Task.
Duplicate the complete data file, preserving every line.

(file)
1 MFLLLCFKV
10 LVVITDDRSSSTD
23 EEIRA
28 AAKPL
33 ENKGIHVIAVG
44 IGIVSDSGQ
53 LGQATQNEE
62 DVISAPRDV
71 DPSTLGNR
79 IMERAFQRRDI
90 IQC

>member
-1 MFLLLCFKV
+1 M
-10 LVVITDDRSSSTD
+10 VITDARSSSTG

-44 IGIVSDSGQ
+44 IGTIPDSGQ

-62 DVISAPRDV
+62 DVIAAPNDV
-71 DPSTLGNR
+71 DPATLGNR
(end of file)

1 MFLLLCFKV
10 LVVITDDRSSSTD
23 EEIRA
28 AAKPL
33 ENKGIHVIAVG
44 IGIVSDSGQ
53 LGQATQNEE
62 DVISAPRDV
71 DPSTLGNR
79 IMERAFQRRDI
90 IQC

>member
-1 MFLLLCFKV
+1 M
-10 LVVITDDRSSSTD
+10 VITDARSSSTG

-44 IGIVSDSGQ
+44 IGTIPDSGQ

-62 DVISAPRDV
+62 DVIAAPNDV
-71 DPSTLGNR
+71 DPATLGNR